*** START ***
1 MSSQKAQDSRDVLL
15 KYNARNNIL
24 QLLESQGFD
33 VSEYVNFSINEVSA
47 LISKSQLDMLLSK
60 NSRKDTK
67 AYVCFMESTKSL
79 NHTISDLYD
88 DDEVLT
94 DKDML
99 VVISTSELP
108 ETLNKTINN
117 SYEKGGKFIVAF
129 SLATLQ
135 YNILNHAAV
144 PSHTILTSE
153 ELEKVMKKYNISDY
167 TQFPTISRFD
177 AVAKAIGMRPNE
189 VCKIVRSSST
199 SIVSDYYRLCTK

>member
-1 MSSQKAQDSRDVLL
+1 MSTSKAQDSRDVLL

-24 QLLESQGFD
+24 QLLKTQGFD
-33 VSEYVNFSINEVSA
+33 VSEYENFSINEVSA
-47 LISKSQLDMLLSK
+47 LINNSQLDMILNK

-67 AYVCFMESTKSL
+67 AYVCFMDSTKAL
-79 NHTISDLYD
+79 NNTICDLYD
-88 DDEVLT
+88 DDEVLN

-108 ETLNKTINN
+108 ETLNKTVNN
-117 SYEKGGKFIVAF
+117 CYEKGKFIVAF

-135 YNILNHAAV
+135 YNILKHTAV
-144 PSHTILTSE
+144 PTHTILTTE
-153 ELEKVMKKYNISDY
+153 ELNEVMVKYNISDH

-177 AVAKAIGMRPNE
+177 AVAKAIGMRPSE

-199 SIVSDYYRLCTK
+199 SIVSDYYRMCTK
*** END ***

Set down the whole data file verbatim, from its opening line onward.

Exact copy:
1 MSSQKAQDSRDVLL
15 KYNARNNIL
24 QLLESQGFD
33 VSEYVNFSINEVSA
47 LISKSQLDMLLSK
60 NSRKDTK
67 AYVCFMESTKSL
79 NHTISDLYD
88 DDEVLT
94 DKDML
99 VVISTSELP
108 ETLNKTINN
117 SYEKGGKFIVAF
129 SLATLQ
135 YNILNHAAV
144 PSHTILTSE
153 ELEKVMKKYNISDY
167 TQFPTISRFD
177 AVAKAIGMRPNE
189 VCKIVRSSST
199 SIVSDYYRLCTK

>member
-1 MSSQKAQDSRDVLL
+1 MSTSKAQDSRDVLL

-24 QLLESQGFD
+24 QLLKTQGFD
-33 VSEYVNFSINEVSA
+33 VSEYENFSINEVSA
-47 LISKSQLDMLLSK
+47 LINNSQLDMILNK

-67 AYVCFMESTKSL
+67 AYVCFMDSTKAL
-79 NHTISDLYD
+79 NNTICDLYD
-88 DDEVLT
+88 DDEVLN

-108 ETLNKTINN
+108 ETLNKTVNN
-117 SYEKGGKFIVAF
+117 CYEKGKFIVAF

-135 YNILNHAAV
+135 YNILKHTAV
-144 PSHTILTSE
+144 PTHTILTTE
-153 ELEKVMKKYNISDY
+153 ELNEVMVKYNISDH

-177 AVAKAIGMRPNE
+177 AVAKAIGMRPSE

-199 SIVSDYYRLCTK
+199 SIVSDYYRMCTK